Bookmark   January 14, 2008 at 10:06PM
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buckeye_brian

We are kind of partial to the Rhode Island Reds. Great egg production...even in cold weather if you keep the drafts off them.

    Bookmark   January 16, 2008 at 10:07AM
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hotzcatz(Hamakua, Hawaii)

If you want white eggs a good choice would be white leghorns. They produce a lot of white eggs at a good feed to egg ratio. If you want brown eggs, then Rhode Island Reds or Red Star (occasionally called sex-links) will produce a lot of brown eggs. If you want pet chickens, then pick any breed according to your preferences.

The link below is for Henderson's Chicken Breed Chart which has more information about the various chicken breeds than you may want to know.

I'm preparing to replace our backyard flock with Rhode Island Reds just so we will get more eggs. At the moment there is Cuckoo Marans which lays a nice dark egg but not as many as I'd like. Buff Orphington which lays a light brown egg, smaller and not as many. Araucanas which lay light blue and green eggs and quite a few of them, but not as many as the Red Star does. The Red Star produces the most eggs although she is old (seven years) and doesn't lay much now.

Here is a link that might be useful: Henderson's Chicken Breed Chart

    Bookmark   January 24, 2008 at 12:20AM
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digit(ID/WA)

I'm curious why a guy named Buckeye Brian wouldn't go for Buckeye chickens. Hotzcatz has given you a good place to get ideas about breeds but the feathersite.com link will be fun to look at just about everything chicken.

Not recommending Buckeyes since I don't really know a thing about 'em. But, they are very similar to RIR's in appearance and because of their small combs should have little trouble with frostbite.

Steve's digits

Here is a link that might be useful: more about Buckeye chickens here

    Bookmark   January 24, 2008 at 6:46PM
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billc-2007

Thanks for all the information guys and gals.
I think I will get two plymoth barred rock hens and two Australops and two Delawares if I can find them. I am not getting six maybe 7 incase one dies young.
I am making a hen house 4X8' and plan to have two chicken runs about 15/10' planted with chicken free range plants. Got some seeds from Peaceful Valley Farms in grassvalley calif. They only sell organic stuff and had these paticular seeds you plant that chickens like to eat.
This is thse seeds in it incase any of you want to plant some from a seed place near you. Cow peas, Buckwheat, non dormant alfalfa,ladino clover B.L. trefoil and flax seed. I will plant one and wait about a month and plant another crop so the chickens will have plenty fresh greens to eat. I will feed them layer pellets too. Plus after the garden gets old I can make a fence and let them at the weeds and plants in the fall and winter in the yard.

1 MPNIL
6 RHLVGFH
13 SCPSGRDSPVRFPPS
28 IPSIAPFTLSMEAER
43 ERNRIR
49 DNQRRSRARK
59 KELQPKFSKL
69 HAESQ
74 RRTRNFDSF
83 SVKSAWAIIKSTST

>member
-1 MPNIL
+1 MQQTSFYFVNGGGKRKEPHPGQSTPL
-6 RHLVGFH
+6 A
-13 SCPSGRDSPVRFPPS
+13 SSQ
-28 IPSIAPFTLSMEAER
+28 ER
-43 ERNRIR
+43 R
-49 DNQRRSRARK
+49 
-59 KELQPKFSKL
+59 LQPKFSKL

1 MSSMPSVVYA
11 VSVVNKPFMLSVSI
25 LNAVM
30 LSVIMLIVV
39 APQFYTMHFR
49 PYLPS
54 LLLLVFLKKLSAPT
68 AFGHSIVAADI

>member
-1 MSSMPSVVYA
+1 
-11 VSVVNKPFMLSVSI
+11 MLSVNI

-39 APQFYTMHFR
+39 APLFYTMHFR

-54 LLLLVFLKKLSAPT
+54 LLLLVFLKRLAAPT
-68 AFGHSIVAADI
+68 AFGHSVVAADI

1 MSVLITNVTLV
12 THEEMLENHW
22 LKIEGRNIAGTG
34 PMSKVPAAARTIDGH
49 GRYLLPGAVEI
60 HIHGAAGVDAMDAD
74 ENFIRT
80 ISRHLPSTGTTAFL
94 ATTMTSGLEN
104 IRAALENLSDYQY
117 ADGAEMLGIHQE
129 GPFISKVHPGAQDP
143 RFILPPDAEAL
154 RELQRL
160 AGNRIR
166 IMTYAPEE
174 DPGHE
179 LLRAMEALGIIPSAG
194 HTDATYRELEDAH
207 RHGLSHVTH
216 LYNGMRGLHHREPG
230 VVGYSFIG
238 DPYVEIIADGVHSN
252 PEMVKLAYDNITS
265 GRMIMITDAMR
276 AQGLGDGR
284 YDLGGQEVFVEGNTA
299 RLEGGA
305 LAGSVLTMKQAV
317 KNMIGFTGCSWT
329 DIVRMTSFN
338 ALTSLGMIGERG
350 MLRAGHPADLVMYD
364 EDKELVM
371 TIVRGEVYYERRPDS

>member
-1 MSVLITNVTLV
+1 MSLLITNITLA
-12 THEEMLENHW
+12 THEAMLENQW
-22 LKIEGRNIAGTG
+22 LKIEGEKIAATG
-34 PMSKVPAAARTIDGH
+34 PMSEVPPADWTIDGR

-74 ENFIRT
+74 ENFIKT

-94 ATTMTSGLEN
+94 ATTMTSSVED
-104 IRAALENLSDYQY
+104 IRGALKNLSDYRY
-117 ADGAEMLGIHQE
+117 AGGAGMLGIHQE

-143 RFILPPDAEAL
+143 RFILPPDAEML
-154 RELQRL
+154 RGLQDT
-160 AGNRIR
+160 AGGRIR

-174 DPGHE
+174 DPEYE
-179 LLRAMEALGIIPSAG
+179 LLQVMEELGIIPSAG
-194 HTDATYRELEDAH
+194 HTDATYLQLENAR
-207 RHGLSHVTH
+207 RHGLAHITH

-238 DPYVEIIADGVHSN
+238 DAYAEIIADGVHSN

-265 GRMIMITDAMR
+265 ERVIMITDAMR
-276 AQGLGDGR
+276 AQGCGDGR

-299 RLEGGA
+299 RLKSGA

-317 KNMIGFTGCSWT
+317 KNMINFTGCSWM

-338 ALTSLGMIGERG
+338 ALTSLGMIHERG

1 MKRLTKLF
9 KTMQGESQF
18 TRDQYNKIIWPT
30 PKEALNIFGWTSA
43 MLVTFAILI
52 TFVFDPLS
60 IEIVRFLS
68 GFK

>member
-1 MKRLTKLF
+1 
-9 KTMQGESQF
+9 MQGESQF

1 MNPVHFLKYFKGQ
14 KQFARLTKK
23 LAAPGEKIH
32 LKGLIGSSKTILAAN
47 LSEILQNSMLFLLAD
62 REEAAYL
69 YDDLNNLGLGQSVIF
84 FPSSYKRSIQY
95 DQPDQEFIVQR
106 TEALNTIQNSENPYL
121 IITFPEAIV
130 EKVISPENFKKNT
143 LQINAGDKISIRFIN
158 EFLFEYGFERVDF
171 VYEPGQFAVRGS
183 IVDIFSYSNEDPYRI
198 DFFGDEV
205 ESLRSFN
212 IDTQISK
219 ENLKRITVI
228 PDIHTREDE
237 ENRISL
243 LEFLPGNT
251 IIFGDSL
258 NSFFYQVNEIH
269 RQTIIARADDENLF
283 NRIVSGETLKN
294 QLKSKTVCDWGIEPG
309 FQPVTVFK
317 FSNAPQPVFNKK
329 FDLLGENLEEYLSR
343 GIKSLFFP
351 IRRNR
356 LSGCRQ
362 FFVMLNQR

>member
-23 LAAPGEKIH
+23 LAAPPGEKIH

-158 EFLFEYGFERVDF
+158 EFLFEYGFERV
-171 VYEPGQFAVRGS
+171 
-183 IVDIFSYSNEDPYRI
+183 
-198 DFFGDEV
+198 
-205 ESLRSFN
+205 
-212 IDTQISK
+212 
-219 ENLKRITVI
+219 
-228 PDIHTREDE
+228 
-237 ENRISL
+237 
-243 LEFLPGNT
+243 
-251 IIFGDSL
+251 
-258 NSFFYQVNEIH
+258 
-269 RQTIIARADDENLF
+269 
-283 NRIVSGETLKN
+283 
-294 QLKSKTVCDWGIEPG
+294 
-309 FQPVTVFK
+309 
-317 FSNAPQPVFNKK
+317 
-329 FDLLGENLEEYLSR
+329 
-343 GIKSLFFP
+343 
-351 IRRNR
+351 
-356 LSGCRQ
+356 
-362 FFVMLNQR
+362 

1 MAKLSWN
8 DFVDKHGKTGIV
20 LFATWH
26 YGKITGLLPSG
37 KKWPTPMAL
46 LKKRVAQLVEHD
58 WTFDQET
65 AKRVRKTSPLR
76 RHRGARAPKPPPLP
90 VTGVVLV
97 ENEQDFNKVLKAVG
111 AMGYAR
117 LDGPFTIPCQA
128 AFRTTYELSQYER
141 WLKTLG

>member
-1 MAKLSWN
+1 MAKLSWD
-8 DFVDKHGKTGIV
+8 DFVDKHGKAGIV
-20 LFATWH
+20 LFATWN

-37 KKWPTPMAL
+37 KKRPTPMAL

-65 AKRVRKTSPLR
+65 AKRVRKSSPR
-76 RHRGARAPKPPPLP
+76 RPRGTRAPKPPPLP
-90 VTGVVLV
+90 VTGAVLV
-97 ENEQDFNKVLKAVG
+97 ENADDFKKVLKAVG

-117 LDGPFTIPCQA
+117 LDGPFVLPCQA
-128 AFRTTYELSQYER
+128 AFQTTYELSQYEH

I am also going to make the hen house with exterior doors to each nest box so I can collect the eggs from outside the cage with out having to track the waste on my shoes. But I might enjoy going inside also. I plan to have the hen house about 7 feet tall inside with next boxes up 2 to 3 feet and perches up 5 and 6 feet with a ladder for them to walk up. I will have to make them all wire outside, even on top to keep the wild birds out and keep disease from getting in. Thanks for all you advice, They tell me at the feed store I should have chicks in by the middle of February. Ca't wait to get those cute little guys ( I mean girls) home. Maybe I can post a picture of the hen house and running pen when I get it all made. Bill C

    Bookmark   February 11, 2008 at 11:44PM
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billc-2007

I have finally got some chicks, I really appreciate your suggestions on stock. I have decided on two Plymouth barred Rocks, Two white Delawares, two red Delawares and two Austrolops. They got birds in Thursday and I got there to buy birds today Friday at 2 pm and they had sold out of the Australops but I will get those two at another feed store next week. I may have to keep them seperate with the age difference. They have almost sold all the others. I got the last two white Delawares they had left and many only had five or six chicks left out of 50 of each breed. They did have a large amount of rooster though, I did not want one eihter. They are at 90 to 93 right now and I finally got the right height of the heat light and has been steady for two hours so I can go to bed now. They are in the chicken. My wife is mad, she said this is not sanitary, first you have worms in the kitchen and now chickens. I had to bring in my redworms too as they got flooded when I left the lid cracked and i moved the worm into another bin and I want the egg capsules to hatch so i brought them inside for a few weeks. When the temps get up to 5o at night I will move them outside again. Life with me is a bit crazy for a city girl. Oh well. Bill C

    Bookmark   February 16, 2008 at 1:50AM